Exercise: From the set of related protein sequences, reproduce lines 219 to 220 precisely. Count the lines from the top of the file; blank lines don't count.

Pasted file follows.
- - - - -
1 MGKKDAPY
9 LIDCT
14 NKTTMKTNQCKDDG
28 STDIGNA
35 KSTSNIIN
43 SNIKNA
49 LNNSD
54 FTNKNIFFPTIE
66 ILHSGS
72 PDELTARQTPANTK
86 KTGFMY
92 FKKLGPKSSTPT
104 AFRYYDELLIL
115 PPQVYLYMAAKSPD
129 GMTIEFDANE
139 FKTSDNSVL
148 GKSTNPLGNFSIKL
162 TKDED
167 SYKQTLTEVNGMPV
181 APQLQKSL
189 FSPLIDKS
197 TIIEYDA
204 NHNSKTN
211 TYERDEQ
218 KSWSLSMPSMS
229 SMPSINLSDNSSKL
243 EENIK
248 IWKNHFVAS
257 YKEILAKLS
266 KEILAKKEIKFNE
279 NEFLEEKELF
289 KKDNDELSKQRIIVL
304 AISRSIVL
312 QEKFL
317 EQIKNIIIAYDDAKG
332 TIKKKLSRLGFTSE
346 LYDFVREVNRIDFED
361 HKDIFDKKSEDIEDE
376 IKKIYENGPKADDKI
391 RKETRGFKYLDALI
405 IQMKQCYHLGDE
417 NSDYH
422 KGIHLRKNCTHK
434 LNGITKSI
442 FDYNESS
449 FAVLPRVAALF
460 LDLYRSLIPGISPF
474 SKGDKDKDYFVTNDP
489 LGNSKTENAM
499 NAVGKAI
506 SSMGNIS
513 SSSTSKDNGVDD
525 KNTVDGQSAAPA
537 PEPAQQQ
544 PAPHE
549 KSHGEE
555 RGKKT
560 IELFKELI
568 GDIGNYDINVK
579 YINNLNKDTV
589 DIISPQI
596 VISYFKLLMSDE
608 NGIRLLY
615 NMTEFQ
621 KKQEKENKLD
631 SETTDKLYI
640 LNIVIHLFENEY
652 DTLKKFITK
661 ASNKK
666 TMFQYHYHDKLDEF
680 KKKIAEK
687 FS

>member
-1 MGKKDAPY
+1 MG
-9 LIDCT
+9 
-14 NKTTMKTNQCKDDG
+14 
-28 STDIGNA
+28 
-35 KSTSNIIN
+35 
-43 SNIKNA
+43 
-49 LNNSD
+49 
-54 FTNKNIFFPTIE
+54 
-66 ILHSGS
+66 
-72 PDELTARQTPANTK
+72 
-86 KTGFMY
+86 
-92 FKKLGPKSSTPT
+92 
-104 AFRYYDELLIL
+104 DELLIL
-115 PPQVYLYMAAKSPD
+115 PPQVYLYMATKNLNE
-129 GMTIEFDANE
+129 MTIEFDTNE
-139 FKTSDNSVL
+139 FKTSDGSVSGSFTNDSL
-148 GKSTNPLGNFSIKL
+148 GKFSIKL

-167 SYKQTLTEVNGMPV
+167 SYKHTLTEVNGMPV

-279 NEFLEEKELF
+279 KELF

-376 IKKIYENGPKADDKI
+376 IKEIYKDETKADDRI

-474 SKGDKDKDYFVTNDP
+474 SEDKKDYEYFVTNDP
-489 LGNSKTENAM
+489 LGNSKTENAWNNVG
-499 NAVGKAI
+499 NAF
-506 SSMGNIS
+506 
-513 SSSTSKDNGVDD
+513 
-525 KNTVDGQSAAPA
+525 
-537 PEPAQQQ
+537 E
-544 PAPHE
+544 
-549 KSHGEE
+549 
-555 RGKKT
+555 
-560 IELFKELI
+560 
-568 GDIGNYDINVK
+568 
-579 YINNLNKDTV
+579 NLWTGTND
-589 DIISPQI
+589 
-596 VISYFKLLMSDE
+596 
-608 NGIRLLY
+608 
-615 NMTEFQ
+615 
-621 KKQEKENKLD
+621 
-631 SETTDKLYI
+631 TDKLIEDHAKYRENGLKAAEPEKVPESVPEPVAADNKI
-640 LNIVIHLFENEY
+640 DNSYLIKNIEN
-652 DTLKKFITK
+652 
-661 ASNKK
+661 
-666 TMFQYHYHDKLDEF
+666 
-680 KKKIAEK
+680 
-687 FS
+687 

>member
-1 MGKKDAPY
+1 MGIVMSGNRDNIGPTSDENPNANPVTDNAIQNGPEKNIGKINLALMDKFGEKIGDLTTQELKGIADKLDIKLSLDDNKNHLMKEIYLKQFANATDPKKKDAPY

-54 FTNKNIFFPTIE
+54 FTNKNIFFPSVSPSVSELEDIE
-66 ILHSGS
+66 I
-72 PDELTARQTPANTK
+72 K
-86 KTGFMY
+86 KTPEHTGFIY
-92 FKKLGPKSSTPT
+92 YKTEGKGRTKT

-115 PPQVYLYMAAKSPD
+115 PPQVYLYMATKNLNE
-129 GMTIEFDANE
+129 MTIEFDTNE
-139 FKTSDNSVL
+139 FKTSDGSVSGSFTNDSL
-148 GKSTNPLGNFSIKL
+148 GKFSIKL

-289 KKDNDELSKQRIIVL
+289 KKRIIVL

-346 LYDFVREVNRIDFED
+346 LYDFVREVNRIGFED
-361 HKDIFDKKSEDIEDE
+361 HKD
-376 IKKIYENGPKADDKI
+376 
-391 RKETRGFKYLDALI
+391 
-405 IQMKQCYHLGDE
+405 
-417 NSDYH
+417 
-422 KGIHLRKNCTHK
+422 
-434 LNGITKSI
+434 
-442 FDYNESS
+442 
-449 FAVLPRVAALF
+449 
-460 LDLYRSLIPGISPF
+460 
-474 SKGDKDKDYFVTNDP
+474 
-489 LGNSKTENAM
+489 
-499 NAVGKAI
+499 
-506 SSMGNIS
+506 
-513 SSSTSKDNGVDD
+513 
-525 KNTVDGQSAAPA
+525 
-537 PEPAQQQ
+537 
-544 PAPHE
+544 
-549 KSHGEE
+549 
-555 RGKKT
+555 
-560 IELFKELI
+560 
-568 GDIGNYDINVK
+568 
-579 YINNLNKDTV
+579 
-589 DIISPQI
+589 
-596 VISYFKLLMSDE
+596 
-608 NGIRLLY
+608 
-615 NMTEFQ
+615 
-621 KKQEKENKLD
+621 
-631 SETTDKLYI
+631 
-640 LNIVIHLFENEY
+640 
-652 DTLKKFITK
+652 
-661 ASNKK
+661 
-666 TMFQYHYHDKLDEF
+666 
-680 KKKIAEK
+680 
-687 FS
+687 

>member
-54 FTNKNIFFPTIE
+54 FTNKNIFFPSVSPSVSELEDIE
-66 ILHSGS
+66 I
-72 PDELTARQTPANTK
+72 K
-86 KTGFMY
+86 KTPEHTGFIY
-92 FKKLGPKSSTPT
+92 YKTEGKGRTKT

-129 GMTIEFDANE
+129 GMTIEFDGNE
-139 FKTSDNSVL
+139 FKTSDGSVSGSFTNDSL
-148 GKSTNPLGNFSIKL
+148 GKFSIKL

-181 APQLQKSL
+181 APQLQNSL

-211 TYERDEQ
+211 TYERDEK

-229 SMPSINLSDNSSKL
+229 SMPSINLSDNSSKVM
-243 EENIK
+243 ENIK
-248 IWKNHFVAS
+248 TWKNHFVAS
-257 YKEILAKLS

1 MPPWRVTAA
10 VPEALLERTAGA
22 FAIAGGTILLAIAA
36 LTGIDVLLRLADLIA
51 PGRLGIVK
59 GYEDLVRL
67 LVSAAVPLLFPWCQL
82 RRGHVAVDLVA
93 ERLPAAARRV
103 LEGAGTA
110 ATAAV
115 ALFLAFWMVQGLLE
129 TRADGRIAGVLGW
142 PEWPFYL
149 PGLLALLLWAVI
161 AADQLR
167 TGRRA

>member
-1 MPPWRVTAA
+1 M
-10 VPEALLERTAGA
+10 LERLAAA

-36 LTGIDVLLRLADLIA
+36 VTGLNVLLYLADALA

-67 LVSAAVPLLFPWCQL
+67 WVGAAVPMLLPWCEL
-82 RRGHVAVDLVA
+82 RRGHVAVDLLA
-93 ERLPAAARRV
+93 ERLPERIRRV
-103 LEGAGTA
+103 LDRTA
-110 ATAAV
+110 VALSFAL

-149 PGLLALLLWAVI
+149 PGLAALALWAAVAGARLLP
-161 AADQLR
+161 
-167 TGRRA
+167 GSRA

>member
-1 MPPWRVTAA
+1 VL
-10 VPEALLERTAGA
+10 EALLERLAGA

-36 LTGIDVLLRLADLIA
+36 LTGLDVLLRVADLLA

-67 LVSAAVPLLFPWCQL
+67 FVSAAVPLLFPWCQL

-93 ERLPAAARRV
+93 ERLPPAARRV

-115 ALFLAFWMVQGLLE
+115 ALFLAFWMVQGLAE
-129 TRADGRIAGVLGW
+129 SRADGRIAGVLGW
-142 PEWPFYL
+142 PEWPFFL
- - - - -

-525 KNTVDGQSAAPA
+525 